For nearly a dozen years, we have been at war, first in Afghanistan and then in Iraq. We are no longer at war in Iraq, and soon we will be out of Afghanistan. The United States has expended a lot of blood and treasure in these places. We have a reporter, Jay Price, who has been in Afghanistan for months reporting for McClatchy, and is due to be back this fall, and I will be very glad when he is back and I don't have to worry about him over there.
But now the drums are beating for the U.S. to do something about Syria. There are increasingly specific reports that the Syrian government has been using chemical weapons against the rebels, thereby crossing the "red line" that President Obama has drawn. This afternoon, various news organizations -- all apparently receiving the same briefings -- are reporting this. The New York Times has this on its web site:
"According to an internal memorandum circulating inside the government on Thursday, the 'intelligence community assesses that the Assad regime has used chemical weapons on a small scale against the opposition multiple times in the last year.' "
While people inside the Washington Beltway love to play armchair generals, most Americans -- according to the polls -- do not want to get involved militarily in Syria.
There are lots of good reasons to be extremely cautious.
The men and women that the armchair generals would send into harm's way live in Fayetteville, Goldsboro, Havelock and Jacksonville. They are based at Ft. Bragg, Seymour Johnson AFB, Cherry Point and Camp Lejeune. These folks have sacrificed quite a lot over the past dozen years in the service of their country.
Syria is a very complicated situation. That is an understatement. It is easy to see the Assad government as the bad guys. But the rebels are a mixture of some maybe OK guys and some really bad guys.
If we are going to use American military power to intervene in this conflict, someone needs to explain what the objective is. Is the objective simply to sharply reduce the government's ability to kill its own citizens? Does that mean we need to establish a no-fly zone with jets from Seymour Johnson? Given that the Syrian forces have sophisticated anti-aircraft systems, what are acceptable losses?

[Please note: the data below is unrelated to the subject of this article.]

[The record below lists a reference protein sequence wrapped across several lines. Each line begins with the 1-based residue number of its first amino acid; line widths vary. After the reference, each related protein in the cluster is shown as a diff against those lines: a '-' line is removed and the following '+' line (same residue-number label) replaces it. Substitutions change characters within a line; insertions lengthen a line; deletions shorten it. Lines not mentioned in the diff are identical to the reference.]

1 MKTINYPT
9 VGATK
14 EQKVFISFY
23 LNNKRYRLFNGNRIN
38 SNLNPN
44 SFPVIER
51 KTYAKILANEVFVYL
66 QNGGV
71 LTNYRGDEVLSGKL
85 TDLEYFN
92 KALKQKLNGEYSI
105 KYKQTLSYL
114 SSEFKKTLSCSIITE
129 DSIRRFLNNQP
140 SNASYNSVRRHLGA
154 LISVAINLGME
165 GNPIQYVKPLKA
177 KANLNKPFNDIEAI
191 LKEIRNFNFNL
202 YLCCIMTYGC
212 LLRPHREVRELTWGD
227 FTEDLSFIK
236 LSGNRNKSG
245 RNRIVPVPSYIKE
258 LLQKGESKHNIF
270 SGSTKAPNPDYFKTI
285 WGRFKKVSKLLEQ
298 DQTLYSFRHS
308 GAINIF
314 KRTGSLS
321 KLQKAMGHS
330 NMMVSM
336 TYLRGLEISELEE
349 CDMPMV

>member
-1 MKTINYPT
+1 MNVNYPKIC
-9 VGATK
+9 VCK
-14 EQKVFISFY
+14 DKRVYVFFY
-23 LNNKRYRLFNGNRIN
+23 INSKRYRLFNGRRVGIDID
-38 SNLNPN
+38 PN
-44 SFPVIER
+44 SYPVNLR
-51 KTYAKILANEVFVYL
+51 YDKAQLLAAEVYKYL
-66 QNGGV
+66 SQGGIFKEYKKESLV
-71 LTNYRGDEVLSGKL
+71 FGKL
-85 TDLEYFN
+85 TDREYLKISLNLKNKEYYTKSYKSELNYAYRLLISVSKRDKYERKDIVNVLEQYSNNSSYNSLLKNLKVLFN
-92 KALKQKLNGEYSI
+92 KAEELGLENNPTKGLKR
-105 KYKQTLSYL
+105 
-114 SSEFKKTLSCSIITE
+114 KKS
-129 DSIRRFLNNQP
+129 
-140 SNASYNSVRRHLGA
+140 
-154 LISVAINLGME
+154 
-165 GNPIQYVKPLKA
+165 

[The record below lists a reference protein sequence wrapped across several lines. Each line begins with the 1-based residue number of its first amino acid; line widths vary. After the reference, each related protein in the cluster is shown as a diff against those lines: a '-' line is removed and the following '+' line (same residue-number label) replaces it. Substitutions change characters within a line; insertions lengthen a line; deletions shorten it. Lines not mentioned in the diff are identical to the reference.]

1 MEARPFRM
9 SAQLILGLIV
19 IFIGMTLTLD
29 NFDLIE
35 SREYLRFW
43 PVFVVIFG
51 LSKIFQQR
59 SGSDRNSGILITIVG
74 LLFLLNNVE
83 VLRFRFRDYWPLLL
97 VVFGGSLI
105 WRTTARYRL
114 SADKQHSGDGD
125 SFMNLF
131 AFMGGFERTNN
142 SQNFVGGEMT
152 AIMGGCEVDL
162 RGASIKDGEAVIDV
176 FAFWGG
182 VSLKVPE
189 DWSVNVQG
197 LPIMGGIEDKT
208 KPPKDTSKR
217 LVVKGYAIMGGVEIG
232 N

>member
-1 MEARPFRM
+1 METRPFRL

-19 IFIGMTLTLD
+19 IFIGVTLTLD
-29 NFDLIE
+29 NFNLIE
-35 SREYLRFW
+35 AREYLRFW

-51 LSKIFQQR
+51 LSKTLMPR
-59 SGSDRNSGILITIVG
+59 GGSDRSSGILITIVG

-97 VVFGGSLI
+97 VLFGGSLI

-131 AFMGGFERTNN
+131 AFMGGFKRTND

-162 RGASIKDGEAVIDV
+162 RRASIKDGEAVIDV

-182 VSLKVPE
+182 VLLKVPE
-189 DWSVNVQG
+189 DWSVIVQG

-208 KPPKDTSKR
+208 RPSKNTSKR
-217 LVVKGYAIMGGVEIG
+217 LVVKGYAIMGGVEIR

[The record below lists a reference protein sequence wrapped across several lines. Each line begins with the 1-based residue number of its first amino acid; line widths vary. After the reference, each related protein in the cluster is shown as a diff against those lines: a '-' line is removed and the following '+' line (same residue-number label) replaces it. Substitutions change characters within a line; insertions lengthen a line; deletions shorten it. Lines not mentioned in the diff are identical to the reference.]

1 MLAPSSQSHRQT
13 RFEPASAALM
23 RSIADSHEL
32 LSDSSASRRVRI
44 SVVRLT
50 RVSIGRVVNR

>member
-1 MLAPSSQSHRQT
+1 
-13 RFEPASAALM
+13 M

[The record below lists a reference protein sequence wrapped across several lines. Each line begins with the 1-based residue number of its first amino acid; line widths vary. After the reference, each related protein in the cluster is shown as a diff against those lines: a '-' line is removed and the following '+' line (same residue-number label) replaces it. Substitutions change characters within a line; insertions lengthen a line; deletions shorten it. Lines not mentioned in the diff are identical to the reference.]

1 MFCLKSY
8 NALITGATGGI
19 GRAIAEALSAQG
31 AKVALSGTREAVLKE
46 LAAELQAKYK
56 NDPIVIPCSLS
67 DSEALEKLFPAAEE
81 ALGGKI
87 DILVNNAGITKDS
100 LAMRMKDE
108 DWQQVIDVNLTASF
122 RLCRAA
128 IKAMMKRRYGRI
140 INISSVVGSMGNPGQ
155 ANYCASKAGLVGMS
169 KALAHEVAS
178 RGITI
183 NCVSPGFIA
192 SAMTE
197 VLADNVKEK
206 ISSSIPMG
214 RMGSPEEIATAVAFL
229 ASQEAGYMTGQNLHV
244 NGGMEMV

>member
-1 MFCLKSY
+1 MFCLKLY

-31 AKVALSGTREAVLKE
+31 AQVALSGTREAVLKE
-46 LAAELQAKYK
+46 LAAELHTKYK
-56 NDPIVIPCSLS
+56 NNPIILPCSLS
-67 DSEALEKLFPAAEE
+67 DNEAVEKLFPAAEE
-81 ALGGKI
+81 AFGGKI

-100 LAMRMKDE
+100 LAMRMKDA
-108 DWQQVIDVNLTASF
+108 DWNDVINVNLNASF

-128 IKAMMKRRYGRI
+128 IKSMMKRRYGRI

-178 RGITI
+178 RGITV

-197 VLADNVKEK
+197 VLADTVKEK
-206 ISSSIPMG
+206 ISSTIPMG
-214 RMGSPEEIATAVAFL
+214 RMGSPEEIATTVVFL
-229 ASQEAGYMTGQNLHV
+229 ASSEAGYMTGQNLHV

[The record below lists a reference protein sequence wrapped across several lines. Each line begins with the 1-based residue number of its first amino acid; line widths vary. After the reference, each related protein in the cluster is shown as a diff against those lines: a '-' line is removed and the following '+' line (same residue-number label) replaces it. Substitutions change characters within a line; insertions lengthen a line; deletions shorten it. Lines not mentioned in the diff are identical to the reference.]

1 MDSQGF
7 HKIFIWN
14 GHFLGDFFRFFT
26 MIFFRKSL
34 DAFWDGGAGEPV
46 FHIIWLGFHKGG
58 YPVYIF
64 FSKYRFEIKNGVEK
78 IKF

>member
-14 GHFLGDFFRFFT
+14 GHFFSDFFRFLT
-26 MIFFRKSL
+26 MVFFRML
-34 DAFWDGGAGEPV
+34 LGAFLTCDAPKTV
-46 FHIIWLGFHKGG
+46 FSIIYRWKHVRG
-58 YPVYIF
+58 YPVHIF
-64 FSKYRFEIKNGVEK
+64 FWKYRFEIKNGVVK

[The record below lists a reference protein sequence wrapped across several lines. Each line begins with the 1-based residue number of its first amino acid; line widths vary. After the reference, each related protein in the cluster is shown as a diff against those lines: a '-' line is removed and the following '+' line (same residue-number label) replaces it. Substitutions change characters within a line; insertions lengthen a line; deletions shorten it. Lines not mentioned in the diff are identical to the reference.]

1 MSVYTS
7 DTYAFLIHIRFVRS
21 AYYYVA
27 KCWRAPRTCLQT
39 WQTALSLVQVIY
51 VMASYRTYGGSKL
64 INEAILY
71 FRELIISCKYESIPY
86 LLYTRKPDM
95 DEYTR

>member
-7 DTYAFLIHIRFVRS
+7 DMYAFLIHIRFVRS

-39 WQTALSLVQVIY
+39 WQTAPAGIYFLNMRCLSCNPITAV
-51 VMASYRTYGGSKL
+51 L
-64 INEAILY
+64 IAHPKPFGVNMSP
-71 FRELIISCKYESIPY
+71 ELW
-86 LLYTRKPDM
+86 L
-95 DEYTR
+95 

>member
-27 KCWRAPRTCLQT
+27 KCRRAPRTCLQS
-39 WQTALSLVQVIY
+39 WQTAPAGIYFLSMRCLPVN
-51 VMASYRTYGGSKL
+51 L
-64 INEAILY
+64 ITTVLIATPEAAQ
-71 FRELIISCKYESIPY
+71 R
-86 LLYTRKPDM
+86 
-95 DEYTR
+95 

Would this lead to a stalemate that would devolve into a disintegration of Syria, with a part run by Assad, a part run by rebels we like and a part run by radical Al Qaeda affiliates we don't like? All being supplied weapons by various sponsors in a never-ending war in a failed state?
Some inside-the-Beltway strategists think that we can figure out how to bring peace and democracy to the Middle East. But we are still suffering from decisions made a century ago by Westerners who drew arbitrary borders on maps. They thought they could create order out of post-Ottoman chaos. They created a region in a state of permanent unrest.
I am tired of anonymous high government officials talking behind the veil of secrecy about what they think they have found in Syria. If there is incontrovertible evidence that the Assad regime is using chemical weapons, then President Obama should stand in front of the cameras and give us the evidence and explain his "red line" and what he wants to do about it. He should discuss what intervention would look like, and what might happen, and why an odious Assad government that doesn't seek to kill Americans (so far as we know) is worse than a Syria under part or total control of extremists who might want to kill Americans. And why the third scenario -- "the good rebels option" -- has a chance of succeeding.
And if he wants to intervene, he should ask for a congressional vote yea or nay, so all those armchair generals in Congress will have to take a recorded stand on the House and Senate floors, as opposed to their saber rattling on Sunday morning talk shows.
All this should happen before we send some dad from Wayne County up in an F-15 to risk his life over Damascus.